Thales and Verint have joined forces to publish The Cyberthreat Handbook, a comprehensive guide to the international cybersecurity landscape. The Handbook examines approximately 60 major groups and 490 individual attack campaigns, offering details about the motive, methods, and targets of the world’s most prominent cybercriminals.
The two companies are hoping that the Handbook will help prevent future attacks, arming private and public organizations with better information and detailed profiles about the threats they are most likely to face.
“[The Handbook] is the culmination of many months of research, investigation and painstaking analysis and correlation of relevant data,” said Thales Executive VP Marc Darmon. “It is our duty to understand and describe the techniques employed by cyberattackers so that businesses and organisations are better prepared to detect and anticipate future attacks.”
So who poses the biggest threat? Despite the amount of attention given to financial crimes, 49 percent of the groups in the report are in fact state-sponsored organizations working to steal information from other political targets, while 26 percent are hacktivists advocating for a cause. Only 20 percent are cybercriminals engaged in various forms of fraud, while the remaining five percent are cyberterrorists.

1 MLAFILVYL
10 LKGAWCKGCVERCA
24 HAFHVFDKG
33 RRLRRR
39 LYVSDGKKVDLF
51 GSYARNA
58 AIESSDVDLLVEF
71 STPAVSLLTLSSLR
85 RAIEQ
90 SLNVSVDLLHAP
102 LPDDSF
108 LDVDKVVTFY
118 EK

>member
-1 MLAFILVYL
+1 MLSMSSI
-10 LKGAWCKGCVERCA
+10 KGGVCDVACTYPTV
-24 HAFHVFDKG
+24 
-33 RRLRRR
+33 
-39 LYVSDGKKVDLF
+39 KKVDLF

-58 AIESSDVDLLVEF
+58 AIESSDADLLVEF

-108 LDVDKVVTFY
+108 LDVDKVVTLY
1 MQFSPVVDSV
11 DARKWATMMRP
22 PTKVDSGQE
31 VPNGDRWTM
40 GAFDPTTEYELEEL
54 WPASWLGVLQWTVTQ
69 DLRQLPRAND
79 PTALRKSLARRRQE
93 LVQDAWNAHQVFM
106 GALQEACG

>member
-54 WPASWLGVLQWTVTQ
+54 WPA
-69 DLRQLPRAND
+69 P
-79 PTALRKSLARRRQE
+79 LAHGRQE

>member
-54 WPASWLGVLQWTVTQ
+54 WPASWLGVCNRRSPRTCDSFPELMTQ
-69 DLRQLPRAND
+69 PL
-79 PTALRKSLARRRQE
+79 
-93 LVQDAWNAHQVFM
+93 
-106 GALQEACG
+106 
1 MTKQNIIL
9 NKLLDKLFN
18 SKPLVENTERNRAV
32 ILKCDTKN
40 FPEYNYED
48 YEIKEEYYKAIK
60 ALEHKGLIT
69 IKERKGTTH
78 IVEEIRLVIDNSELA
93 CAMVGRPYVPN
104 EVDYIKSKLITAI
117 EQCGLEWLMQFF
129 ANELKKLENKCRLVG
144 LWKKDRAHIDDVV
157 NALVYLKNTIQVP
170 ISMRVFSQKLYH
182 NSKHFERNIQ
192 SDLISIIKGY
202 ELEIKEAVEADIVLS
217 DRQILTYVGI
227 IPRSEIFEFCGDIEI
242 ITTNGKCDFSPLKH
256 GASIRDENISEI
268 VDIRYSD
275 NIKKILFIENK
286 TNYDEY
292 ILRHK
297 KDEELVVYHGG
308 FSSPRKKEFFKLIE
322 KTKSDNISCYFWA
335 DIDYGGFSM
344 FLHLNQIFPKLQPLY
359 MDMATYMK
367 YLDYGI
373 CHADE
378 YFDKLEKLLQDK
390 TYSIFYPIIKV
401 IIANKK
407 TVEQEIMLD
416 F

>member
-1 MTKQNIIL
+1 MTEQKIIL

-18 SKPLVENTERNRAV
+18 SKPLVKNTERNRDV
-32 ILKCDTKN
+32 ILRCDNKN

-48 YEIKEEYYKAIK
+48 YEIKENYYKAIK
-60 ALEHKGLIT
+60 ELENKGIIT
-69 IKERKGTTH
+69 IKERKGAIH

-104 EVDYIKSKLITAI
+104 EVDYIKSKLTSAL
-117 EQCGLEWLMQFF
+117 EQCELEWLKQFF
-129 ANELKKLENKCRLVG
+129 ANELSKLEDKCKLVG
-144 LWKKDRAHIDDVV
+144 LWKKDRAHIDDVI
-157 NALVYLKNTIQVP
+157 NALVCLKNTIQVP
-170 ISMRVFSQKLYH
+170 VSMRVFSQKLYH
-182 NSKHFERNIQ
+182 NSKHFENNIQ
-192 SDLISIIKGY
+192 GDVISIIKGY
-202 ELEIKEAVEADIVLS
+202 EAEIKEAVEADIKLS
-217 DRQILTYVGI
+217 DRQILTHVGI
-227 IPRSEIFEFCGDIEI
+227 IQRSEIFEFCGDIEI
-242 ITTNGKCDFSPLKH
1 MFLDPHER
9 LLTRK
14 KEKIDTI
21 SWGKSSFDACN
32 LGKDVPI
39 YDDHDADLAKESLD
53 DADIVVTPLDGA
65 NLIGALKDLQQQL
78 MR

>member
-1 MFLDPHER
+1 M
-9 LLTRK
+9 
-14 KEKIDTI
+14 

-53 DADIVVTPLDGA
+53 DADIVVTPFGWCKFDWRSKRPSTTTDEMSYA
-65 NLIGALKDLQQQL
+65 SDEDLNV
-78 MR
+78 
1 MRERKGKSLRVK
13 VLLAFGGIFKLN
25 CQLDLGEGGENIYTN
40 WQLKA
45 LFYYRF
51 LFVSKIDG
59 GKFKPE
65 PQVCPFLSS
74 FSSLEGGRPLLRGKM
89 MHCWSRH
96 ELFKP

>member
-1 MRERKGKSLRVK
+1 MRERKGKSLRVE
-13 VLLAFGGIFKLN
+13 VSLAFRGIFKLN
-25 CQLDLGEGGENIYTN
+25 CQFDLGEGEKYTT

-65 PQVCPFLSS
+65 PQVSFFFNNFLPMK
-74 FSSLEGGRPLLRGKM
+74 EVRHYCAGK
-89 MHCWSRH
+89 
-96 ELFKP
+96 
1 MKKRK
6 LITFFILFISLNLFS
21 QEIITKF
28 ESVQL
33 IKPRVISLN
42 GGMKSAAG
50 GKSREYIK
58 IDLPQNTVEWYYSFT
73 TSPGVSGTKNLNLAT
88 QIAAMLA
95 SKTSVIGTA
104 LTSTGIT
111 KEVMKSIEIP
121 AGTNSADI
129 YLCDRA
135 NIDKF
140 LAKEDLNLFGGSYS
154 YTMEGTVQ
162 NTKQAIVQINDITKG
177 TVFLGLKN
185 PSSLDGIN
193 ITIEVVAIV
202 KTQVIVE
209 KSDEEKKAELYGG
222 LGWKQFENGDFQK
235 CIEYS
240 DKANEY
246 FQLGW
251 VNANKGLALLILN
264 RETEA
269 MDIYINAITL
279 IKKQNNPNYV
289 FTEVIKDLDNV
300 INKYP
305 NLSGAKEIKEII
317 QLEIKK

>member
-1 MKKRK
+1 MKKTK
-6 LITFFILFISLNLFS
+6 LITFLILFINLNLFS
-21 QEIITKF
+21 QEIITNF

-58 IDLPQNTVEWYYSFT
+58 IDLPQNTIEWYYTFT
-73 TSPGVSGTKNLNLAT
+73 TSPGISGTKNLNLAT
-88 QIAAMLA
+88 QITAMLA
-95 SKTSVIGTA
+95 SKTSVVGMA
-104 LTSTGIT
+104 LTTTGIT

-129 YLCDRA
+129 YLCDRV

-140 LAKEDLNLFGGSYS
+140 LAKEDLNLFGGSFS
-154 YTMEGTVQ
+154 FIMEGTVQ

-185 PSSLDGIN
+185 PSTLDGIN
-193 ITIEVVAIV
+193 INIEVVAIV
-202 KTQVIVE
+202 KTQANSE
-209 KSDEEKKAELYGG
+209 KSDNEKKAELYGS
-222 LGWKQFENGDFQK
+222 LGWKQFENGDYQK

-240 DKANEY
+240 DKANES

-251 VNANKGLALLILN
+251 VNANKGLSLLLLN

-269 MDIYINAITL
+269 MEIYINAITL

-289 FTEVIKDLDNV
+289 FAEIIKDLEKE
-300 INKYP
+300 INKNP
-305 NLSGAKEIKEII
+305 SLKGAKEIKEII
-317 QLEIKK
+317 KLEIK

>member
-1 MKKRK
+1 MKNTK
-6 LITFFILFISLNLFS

The most common targets are the 12 countries with the highest GDP, and their state and defense capabilities in particular. However, financial institutions and energy and transportation infrastructure are still popular targets.
Attacks against media and health organizations are becoming more common, as are attacks against smaller organizations that devote less resources to cybersecurity. If compromised, those smaller organizations can be used to stage Trojan attacks against larger institutions with better defenses farther up the supply chain.
The report will almost certainly be useful to organizations looking for assistance in the fight against cybercrime. It should also provide a boost to companies that offer cybersecurity products and services, including Thales and Verint. Thales recently outfitted Treezor with cloud-based data protection technology, while Verint received three awards for its Speech Analytics solution.